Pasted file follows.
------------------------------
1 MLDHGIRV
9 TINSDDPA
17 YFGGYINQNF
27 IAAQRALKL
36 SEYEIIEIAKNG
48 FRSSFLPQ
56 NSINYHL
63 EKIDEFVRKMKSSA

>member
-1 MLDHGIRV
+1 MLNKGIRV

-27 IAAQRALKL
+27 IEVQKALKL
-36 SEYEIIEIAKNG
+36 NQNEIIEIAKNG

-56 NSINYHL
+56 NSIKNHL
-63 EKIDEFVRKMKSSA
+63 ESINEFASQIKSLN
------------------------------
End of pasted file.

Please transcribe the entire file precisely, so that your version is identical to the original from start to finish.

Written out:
1 MLDHGIRV
9 TINSDDPA
17 YFGGYINQNF
27 IAAQRALKL
36 SEYEIIEIAKNG
48 FRSSFLPQ
56 NSINYHL
63 EKIDEFVRKMKSSA

>member
-1 MLDHGIRV
+1 MLNKGIRV

-27 IAAQRALKL
+27 IEVQKALKL
-36 SEYEIIEIAKNG
+36 NQNEIIEIAKNG

-56 NSINYHL
+56 NSIKNHL
-63 EKIDEFVRKMKSSA
+63 ESINEFASQIKSLN